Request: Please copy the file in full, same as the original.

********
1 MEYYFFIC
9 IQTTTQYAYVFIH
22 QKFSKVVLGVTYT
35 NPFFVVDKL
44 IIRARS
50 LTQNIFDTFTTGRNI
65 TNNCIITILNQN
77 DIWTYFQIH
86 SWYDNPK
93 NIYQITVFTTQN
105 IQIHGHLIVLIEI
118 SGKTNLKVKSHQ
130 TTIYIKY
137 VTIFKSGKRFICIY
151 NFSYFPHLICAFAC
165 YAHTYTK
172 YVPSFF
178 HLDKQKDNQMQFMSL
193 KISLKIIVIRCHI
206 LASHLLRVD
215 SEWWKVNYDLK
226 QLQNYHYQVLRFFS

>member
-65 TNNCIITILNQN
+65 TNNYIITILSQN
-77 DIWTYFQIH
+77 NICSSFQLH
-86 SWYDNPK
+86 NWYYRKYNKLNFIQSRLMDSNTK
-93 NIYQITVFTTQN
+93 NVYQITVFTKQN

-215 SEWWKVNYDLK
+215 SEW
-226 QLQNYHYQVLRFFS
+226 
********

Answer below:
1 MEYYFFIC
9 IQTTTQYAYVFIH
22 QKFSKVVLGVTYT
35 NPFFVVDKL
44 IIRARS
50 LTQNIFDTFTTGRNI
65 TNNCIITILNQN
77 DIWTYFQIH
86 SWYDNPK
93 NIYQITVFTTQN
105 IQIHGHLIVLIEI
118 SGKTNLKVKSHQ
130 TTIYIKY
137 VTIFKSGKRFICIY
151 NFSYFPHLICAFAC
165 YAHTYTK
172 YVPSFF
178 HLDKQKDNQMQFMSL
193 KISLKIIVIRCHI
206 LASHLLRVD
215 SEWWKVNYDLK
226 QLQNYHYQVLRFFS

>member
-65 TNNCIITILNQN
+65 TNNYIITILSQN
-77 DIWTYFQIH
+77 NICSSFQLH
-86 SWYDNPK
+86 NWYYRKYNKLNFIQSRLMDSNTK
-93 NIYQITVFTTQN
+93 NVYQITVFTKQN

-215 SEWWKVNYDLK
+215 SEW
-226 QLQNYHYQVLRFFS
+226 